Honourable Mention: What Remains of Edith Finch, The Walking Dead Season 3
3. Best pre-2019 Game Played for the Umpteenth Time: Final Fantasy VIII Remastered
I was not expecting to revisit Balamb Garden in 2019. The FFVIII remaster was a very pleasant surprise, though I was a little concerned about how it would stand up to modern expectations. Turns out there was no need to worry. The cinematic presentation and the other-worldly score have aged wonderfully, as has the setting which, for my money, is the most memorable and unique of any Final Fantasy. Triple Triad is unassailable as an RPG distraction and the art direction, especially in the towns and cities, sets VIII apart from the rest. It's always reassuring when a cherished older game proves itself capable of remaining a current favourite.
4. My Daughter's Game of the Year: Untitled Goose Game
Man, she loved that Goose! We'd clear one stage each weekend, with my daughter taking the lead and me stepping in for the more difficult challenges. We spent far too long on the garden level, as my daughter simply could not get enough of ringing the ornamental bell and making the neighbour spit out his tea. That motherfucker was drenched! Untitled Goose Game is the first that my daughter has wanted to play herself, rather than watching me. I think she's almost ready for Snake Eater.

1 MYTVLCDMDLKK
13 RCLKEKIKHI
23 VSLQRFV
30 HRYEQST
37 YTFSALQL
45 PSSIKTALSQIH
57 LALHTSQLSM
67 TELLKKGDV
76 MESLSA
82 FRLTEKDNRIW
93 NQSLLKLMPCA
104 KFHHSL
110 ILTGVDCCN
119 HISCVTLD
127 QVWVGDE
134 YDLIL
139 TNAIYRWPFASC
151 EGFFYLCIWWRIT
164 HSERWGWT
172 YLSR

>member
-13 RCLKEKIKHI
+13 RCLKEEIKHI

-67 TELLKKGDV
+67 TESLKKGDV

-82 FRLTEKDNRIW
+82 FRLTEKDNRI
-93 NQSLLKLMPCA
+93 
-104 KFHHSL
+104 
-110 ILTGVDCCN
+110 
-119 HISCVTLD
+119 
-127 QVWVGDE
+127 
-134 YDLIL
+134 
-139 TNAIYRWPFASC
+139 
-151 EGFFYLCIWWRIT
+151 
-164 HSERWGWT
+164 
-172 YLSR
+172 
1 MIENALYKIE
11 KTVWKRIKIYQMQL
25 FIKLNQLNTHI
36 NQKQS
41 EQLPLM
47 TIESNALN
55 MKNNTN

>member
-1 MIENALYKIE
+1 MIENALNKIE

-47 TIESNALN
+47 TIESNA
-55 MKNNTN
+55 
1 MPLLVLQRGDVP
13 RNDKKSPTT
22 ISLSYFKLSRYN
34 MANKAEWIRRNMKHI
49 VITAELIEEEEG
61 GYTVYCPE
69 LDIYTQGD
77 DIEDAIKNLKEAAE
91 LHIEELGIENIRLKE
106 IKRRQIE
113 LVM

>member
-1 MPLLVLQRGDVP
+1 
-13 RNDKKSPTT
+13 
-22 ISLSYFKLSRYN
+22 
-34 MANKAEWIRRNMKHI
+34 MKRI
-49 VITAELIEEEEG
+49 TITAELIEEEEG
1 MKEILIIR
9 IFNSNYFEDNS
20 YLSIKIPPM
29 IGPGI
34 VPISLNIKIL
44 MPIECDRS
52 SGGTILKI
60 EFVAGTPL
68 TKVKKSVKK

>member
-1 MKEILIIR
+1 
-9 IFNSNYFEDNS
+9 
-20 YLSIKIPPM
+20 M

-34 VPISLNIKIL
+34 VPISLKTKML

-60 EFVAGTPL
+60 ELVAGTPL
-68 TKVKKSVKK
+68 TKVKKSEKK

Honourable Mentions: Luigi's Mansion 3, Mario and Sonic at the Olympic Games Tokyo 2020
5. Standout Moment: What Remains of Edith Finch - The baby in the bath
I realise that this is kinda cheating, as Edith Finch was released in 2017, but there was a moment that affected me so profoundly that I can't overlook it. What Remains of Edith Finch is essentially a collection of snippets from the lives of your recent ancestors. Your family has been plagued by bad luck, which has often proved fatal. Some of these stories are playful and lighthearted, others are not. You inhabit the character in each, and none was more impactful than that of baby Gregory. Knowing that you are about to witness his death firsthand is upsetting, especially as a parent. However, it was the way it was handled that touched me the most. We are allowed to see the innocent and fantastical way that he views the world, and sharing in this for even the briefest of moments was a blessing. It is magical and devastating all at once, a moment that is as beautiful as it is heart wrenching.
Honourable Mentions: Fire Emblem: Three Houses - the time skip; Outer Wilds - countless eureka moments
6. Best Gameplay Mechanic: Death Stranding - Deliveries and Building